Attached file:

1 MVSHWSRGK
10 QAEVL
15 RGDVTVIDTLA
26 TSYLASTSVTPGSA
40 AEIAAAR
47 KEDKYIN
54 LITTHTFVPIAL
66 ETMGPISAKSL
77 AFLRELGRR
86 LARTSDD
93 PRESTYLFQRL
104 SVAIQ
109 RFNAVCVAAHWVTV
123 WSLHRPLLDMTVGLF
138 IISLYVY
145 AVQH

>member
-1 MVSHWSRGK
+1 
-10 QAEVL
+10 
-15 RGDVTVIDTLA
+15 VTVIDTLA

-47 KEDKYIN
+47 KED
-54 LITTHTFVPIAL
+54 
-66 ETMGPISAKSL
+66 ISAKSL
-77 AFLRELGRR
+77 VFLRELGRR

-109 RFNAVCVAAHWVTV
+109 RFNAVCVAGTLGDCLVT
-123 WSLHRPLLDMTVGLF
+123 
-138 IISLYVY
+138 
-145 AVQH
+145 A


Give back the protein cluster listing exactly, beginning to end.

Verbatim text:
1 MVSHWSRGK
10 QAEVL
15 RGDVTVIDTLA
26 TSYLASTSVTPGSA
40 AEIAAAR
47 KEDKYIN
54 LITTHTFVPIAL
66 ETMGPISAKSL
77 AFLRELGRR
86 LARTSDD
93 PRESTYLFQRL
104 SVAIQ
109 RFNAVCVAAHWVTV
123 WSLHRPLLDMTVGLF
138 IISLYVY
145 AVQH

>member
-1 MVSHWSRGK
+1 
-10 QAEVL
+10 
-15 RGDVTVIDTLA
+15 VTVIDTLA

-47 KEDKYIN
+47 KED
-54 LITTHTFVPIAL
+54 
-66 ETMGPISAKSL
+66 ISAKSL
-77 AFLRELGRR
+77 VFLRELGRR

-109 RFNAVCVAAHWVTV
+109 RFNAVCVAGTLGDCLVT
-123 WSLHRPLLDMTVGLF
+123 
-138 IISLYVY
+138 
-145 AVQH
+145 A